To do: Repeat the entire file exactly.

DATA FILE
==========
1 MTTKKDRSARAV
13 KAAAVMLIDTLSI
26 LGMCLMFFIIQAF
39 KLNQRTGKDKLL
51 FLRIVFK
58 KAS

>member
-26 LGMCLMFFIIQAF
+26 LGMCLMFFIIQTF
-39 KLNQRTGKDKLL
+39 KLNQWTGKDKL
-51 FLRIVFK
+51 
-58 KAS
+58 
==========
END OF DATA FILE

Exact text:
1 MTTKKDRSARAV
13 KAAAVMLIDTLSI
26 LGMCLMFFIIQAF
39 KLNQRTGKDKLL
51 FLRIVFK
58 KAS

>member
-26 LGMCLMFFIIQAF
+26 LGMCLMFFIIQTF
-39 KLNQRTGKDKLL
+39 KLNQWTGKDKL
-51 FLRIVFK
+51 
-58 KAS
+58 